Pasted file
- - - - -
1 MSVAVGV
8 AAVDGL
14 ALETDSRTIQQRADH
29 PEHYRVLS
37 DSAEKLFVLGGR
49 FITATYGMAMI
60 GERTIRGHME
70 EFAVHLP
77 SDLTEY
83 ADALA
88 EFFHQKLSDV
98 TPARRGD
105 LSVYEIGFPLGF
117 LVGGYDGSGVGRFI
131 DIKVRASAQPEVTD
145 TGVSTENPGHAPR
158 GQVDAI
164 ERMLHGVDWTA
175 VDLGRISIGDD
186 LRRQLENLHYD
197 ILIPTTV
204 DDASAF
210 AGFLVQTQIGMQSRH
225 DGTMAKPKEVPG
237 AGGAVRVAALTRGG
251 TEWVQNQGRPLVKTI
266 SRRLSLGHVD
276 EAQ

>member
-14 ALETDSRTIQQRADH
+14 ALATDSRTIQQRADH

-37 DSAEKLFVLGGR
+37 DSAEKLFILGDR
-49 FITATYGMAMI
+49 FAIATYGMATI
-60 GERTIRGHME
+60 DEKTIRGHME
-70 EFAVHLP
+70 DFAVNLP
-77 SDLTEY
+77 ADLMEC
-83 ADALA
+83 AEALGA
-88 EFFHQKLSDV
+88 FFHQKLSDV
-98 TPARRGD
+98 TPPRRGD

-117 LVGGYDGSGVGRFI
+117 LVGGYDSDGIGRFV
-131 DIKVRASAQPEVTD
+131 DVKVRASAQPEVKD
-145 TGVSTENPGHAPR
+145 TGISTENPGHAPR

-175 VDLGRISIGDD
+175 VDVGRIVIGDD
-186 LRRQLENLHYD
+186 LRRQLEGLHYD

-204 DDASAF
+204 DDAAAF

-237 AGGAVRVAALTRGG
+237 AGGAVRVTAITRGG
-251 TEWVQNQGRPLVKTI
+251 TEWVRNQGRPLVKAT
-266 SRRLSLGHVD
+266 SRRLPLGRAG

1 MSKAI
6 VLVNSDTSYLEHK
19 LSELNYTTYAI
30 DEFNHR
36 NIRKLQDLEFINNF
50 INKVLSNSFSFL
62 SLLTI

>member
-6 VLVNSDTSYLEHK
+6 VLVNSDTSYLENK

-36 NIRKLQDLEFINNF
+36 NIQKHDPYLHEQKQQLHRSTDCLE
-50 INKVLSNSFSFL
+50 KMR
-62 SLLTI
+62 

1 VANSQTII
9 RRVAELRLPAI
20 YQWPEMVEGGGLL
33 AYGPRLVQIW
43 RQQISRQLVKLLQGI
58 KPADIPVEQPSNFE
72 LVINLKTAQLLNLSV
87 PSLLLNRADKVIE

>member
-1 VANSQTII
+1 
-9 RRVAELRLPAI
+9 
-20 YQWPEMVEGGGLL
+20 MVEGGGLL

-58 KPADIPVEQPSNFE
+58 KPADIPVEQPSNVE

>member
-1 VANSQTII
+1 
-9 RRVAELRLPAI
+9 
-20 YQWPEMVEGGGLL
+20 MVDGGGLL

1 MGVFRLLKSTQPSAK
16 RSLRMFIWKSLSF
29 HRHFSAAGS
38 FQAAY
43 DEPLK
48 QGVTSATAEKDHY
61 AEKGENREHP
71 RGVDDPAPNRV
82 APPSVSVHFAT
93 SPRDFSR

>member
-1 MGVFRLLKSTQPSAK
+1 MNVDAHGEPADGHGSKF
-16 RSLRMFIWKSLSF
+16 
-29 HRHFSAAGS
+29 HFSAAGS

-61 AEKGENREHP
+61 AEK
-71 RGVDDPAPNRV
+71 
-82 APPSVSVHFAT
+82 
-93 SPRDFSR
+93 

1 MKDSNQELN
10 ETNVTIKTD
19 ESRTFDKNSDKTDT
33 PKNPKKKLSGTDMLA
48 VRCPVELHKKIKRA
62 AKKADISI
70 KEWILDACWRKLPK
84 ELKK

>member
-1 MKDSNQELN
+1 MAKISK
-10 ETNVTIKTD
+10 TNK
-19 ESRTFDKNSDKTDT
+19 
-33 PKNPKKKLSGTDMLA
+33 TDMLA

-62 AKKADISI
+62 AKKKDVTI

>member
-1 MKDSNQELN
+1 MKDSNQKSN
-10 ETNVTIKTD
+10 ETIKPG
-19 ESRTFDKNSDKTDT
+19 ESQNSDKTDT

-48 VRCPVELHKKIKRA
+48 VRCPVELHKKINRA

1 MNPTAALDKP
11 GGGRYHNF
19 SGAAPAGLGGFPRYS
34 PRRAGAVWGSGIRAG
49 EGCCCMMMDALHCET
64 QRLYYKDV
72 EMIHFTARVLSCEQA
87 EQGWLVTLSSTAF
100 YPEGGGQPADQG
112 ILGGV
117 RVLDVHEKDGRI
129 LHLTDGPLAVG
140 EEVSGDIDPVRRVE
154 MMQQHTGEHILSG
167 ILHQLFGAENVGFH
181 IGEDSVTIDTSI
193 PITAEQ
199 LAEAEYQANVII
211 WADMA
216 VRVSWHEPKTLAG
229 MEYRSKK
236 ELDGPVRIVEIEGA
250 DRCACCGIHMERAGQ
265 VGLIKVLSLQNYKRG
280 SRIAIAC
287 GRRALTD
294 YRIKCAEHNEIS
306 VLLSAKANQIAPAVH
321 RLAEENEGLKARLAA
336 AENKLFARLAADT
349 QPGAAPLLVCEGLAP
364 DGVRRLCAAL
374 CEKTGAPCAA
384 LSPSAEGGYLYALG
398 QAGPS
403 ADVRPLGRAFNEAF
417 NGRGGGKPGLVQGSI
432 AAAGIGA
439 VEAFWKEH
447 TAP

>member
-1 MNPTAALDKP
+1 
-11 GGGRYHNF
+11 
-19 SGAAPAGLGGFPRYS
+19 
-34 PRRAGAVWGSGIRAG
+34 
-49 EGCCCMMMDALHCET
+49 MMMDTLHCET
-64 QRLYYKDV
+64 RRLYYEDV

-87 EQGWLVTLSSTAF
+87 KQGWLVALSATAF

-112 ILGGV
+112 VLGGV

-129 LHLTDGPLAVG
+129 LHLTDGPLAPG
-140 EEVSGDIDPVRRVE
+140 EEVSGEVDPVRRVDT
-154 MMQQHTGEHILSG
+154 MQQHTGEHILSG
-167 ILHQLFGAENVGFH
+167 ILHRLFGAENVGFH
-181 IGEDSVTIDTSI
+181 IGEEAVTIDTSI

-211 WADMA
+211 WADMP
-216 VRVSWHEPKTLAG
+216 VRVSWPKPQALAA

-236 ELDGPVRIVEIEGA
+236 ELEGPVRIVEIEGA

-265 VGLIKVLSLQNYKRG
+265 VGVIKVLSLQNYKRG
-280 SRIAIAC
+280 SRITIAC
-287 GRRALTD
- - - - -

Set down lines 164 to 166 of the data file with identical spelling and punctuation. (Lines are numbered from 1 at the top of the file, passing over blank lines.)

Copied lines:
64 QRLYYKDV
72 EMIHFTARVLSCEQA
87 EQGWLVTLSSTAF